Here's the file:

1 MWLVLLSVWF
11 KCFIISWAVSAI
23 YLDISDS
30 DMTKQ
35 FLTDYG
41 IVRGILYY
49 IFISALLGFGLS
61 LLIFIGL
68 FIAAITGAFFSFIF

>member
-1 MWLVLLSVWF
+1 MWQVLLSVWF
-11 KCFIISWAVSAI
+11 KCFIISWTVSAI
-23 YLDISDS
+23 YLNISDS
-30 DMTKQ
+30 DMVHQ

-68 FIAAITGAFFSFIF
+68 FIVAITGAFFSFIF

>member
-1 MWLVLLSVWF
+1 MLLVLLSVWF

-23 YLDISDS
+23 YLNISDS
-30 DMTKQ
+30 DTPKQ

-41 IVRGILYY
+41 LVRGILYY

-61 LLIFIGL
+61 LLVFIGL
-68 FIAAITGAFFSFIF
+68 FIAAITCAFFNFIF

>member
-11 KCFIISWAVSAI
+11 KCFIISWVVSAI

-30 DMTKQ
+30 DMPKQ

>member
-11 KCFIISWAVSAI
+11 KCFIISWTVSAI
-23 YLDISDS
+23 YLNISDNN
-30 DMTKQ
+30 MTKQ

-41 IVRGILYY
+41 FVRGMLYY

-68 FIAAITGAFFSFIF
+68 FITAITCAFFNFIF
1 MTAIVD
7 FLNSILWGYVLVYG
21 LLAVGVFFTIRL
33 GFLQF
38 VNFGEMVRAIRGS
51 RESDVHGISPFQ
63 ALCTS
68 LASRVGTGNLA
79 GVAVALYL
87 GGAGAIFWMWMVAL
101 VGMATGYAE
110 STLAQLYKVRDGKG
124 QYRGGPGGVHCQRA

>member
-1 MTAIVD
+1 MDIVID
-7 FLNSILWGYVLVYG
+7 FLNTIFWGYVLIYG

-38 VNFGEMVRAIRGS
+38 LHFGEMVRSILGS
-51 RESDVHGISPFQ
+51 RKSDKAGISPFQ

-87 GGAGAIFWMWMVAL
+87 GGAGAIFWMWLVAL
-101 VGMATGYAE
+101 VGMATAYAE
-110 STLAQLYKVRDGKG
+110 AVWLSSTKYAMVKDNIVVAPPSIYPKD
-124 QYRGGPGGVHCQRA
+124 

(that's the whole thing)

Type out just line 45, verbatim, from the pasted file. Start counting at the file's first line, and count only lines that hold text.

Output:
+30 MTKQ